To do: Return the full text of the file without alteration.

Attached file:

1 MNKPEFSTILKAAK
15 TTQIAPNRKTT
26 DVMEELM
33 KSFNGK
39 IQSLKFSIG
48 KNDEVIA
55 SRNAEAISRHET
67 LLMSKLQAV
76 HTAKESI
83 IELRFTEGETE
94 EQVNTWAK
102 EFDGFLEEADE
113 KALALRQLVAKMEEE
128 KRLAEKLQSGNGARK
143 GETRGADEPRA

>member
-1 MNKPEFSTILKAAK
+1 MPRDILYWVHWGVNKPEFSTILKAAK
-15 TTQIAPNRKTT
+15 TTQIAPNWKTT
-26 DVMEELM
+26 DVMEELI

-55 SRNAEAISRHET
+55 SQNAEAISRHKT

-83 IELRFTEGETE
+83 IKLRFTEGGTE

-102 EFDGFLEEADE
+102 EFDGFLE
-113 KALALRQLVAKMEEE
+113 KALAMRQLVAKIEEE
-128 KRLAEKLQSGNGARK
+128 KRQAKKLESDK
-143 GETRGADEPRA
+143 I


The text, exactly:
1 MNKPEFSTILKAAK
15 TTQIAPNRKTT
26 DVMEELM
33 KSFNGK
39 IQSLKFSIG
48 KNDEVIA
55 SRNAEAISRHET
67 LLMSKLQAV
76 HTAKESI
83 IELRFTEGETE
94 EQVNTWAK
102 EFDGFLEEADE
113 KALALRQLVAKMEEE
128 KRLAEKLQSGNGARK
143 GETRGADEPRA

>member
-1 MNKPEFSTILKAAK
+1 MPRDILYWVHWGVNKPEFSTILKAAK
-15 TTQIAPNRKTT
+15 TTQIAPNWKTT
-26 DVMEELM
+26 DVMEELI

-55 SRNAEAISRHET
+55 SQNAEAISRHKT

-83 IELRFTEGETE
+83 IKLRFTEGGTE

-102 EFDGFLEEADE
+102 EFDGFLE
-113 KALALRQLVAKMEEE
+113 KALAMRQLVAKIEEE
-128 KRLAEKLQSGNGARK
+128 KRQAKKLESDK
-143 GETRGADEPRA
+143 I